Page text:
Is the Auto Industry in Denial? Why EVs Were Thin on the Ground in Detroit

Electricity is widely touted as the car fuel of the future, but you wouldn’t know it based on this week’s Detroit Auto Show. As the industry gathered to show off its upcoming launches, the headline acts were gas-guzzling performance cars. Bar concept releases from Cadillac and factory plans from Volkswagen, all-electric vehicles were few and far between.

The event captured, in a nutshell, the double-speak that’s become incredibly common in the auto industry which desperately wants to innovate while still doing the things it does best, explains David Reichmuth, a senior engineer in the Clean Vehicles program with the Union of Concerned Scientists.

“There is a disconnect between what they say the future is and what they’re doing today” Reichmuth tells Inverse. “They’re telling investors, ‘Don’t worry we’re ready for the future!’ But right now, they want to sell as many gasoline SUVs as they can, because that’s what they have at the lot.”

The show was dominated by big-name launches that had little regard for the environment. Ford’s final reveal was the 2020 Mustang Shelby GT500, with a 5.2-liter V8 engine with over 700 horsepower. Toyota unveiled its GR Supra, with 340 brake-horsepower and a jump from 0 to 62 mph in 4.3 seconds. Though they were all cool, some of these concepts weren’t even that innovative, Top Gear noted that “the previous Supra […] made similar numbers back in 1993.”

The 2020 Ford Mustang Shelby GT500 may be unspeakably cool but it is also decidedly non-green. 


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It’s important to note that another, lesser industry trend is that there are simply more big conferences where big companies are expected to show their latest. And in some ways, battery range improvements and strides toward autonomy feel more at place in a tech show like CES, which is basically morphing into an auto event anyway. With CES and the Detroit Auto Show happening within days of one-another, it makes sense that Detroit would have a more old-school kind of vibe.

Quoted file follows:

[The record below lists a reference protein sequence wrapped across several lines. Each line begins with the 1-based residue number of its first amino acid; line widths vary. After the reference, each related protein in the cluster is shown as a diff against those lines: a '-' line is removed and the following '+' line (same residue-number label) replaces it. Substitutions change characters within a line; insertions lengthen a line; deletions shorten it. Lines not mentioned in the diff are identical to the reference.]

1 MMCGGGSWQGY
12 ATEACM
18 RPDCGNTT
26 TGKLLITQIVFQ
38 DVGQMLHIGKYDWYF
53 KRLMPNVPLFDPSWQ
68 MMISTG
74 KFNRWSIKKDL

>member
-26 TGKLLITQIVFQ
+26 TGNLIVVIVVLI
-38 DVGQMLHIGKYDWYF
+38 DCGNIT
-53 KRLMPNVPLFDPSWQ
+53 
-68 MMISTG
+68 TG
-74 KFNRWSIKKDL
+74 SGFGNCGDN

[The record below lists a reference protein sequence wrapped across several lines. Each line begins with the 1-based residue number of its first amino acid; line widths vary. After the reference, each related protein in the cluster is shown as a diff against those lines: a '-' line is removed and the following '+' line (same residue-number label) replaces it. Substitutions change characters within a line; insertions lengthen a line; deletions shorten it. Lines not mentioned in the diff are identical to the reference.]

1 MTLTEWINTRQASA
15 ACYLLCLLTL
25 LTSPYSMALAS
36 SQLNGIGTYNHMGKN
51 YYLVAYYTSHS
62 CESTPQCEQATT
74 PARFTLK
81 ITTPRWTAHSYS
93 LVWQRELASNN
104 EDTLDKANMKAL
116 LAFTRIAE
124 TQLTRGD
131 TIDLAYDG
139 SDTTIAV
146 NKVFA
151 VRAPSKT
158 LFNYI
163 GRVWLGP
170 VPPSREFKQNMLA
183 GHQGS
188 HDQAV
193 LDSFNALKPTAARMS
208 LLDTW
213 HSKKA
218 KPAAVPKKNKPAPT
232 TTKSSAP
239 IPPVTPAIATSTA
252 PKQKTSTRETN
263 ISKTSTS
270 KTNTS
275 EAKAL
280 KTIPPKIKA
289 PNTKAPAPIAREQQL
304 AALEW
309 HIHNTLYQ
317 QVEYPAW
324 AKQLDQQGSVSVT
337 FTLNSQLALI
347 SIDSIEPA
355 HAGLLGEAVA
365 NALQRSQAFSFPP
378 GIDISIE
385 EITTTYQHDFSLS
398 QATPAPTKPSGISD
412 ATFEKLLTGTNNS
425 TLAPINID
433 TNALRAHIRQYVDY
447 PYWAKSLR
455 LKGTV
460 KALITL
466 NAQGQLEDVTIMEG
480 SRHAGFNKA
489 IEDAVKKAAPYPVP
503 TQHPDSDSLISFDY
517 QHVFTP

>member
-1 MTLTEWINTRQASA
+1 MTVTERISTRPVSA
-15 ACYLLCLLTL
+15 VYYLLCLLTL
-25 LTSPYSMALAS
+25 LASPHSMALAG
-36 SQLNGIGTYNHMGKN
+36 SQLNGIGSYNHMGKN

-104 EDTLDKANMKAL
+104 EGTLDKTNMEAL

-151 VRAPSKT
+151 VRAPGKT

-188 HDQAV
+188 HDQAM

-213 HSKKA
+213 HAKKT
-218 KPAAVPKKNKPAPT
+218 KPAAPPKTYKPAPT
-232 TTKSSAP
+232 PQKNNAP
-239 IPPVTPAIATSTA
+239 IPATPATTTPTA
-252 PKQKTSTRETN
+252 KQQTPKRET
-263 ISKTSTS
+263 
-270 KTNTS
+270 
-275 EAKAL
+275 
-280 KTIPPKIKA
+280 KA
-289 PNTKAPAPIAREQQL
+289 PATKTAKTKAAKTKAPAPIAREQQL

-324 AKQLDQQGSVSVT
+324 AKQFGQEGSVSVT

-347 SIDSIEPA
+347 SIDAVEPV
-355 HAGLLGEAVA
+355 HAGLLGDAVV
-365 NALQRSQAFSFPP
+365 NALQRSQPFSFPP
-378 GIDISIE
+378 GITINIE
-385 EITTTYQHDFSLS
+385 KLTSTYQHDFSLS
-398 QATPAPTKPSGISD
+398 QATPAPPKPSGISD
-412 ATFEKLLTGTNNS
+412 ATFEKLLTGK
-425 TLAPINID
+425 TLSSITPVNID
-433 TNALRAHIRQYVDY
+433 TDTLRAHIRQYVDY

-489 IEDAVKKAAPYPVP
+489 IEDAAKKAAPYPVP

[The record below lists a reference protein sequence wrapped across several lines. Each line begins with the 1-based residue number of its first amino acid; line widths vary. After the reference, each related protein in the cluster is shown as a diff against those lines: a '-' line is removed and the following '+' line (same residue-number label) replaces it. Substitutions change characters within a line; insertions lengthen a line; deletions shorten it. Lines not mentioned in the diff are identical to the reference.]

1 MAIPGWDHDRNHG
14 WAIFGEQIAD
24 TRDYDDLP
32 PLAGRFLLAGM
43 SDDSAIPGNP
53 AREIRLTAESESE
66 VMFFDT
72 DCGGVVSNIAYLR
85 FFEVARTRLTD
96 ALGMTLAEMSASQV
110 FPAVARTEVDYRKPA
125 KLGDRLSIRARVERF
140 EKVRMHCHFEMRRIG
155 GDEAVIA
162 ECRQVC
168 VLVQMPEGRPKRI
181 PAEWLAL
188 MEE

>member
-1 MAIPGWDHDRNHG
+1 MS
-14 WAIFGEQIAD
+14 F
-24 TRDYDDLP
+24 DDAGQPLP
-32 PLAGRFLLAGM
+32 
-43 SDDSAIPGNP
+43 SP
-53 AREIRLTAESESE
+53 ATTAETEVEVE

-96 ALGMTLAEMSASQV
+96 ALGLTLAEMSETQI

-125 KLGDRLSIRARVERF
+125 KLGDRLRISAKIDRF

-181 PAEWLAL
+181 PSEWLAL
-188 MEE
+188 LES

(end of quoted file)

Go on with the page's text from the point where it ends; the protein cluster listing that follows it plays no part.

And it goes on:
“The focus on Mustangs and Supras plays to a particularly large crowd that isn’t yet ready for EVs,” Scott Shepard, senior research analyst at Navigant Research, tells Inverse. “Both OEMs here, Ford and Toyota, do have significant EV developments underway –- my bet is simply that they have nothing to show for it yet. I expect they make similar moves to GM’s rebranding of Cadillac, and begin to showcase all-electric crossovers this year.”

Promises of future cars don’t exactly get the blood pumping like a revved-up hot rod the crowd can see and hear. Shiv Patel, research analyst with ABI Research, tells Inverse that most major automakers will be releasing electric platforms in the coming years, like the Mercedes EQ, the Volkswagen MEB and the General Motors BEV3. Many of these have set sales figures somewhere around 15 to 50 percent of total vehicle sales somewhere around 2022 to 2025.

“OEMs also realize that the push towards electric vehicles won’t happen overnight, there are still consumer concerns around: charging infrastructure, range anxiety and initial vehicle purchase costs that need to be overcome,” Patel says. “These problems will start to alleviate only as the technology starts to gain scale and wide spread adoption among consumers, which will occur over time.”

Tesla would perhaps beg to differ. The firm has cemented itself as a giant of the industry with its all-electric lineup, achieving the fourth-largest market cap in terms of automakers and earning the most revenue from a single car in the American market in 2018 with the Model 3. CEO Elon Musk expects Model 3 demand to reach somewhere around 500,000 to one million cars per year as it goes global this year, but Volkswagen only expects to sell that many electric cars annually by 2025.

Volkswagen's I.D. Crozz electric car concept.

Volkswagen of America, Inc.

Volkswagen and Tesla are worlds apart in terms of output, though. While Tesla built its business entirely around electric, it only produced around 100,000 cars in 2017. In that same year, Volkswagen sold 10.8 million cars worldwide with a business built almost entirely around the internal combustion engine. Traditional automakers face tough challenges as they steer the business equivalent of a Titanic in a new direction.

“I can’t think of an OEM that does not have a full electrification strategy in development,” Shepard says. “Right now it may not look that way because most are more concerned with figuring out how 90-plus percent of their business can become efficiency standards compliant in the period before full electrification is at cost parity without subsidization.”

As the crowd gathered around the Supra to get a closer look, Chinese automaker GAC was sharing details about its all-electric Entranze concept car. The show captured an industry in slow, lumbering motion, limited to concept visions of the future even as it delivered the swan song of gas-powered cars.

“Relative to some three years ago I’d hesitate to say the industry is in denial,” Shepard says. “Perhaps struggling to catch-up, or have been caught flat-footed.”

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